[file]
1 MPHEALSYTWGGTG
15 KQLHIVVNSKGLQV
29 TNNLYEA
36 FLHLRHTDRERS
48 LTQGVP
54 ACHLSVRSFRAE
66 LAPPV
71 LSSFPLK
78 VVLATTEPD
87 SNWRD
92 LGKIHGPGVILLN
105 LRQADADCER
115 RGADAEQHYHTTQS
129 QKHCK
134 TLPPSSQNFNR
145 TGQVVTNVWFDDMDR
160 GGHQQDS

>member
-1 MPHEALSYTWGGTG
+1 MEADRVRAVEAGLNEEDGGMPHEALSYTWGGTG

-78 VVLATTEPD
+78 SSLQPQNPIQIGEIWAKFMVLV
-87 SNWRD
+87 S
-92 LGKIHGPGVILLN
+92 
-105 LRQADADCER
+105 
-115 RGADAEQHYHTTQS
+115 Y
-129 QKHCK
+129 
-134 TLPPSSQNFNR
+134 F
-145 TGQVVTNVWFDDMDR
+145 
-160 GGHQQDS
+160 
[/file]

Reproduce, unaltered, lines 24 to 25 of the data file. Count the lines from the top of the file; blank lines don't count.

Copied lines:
+87 S
-92 LGKIHGPGVILLN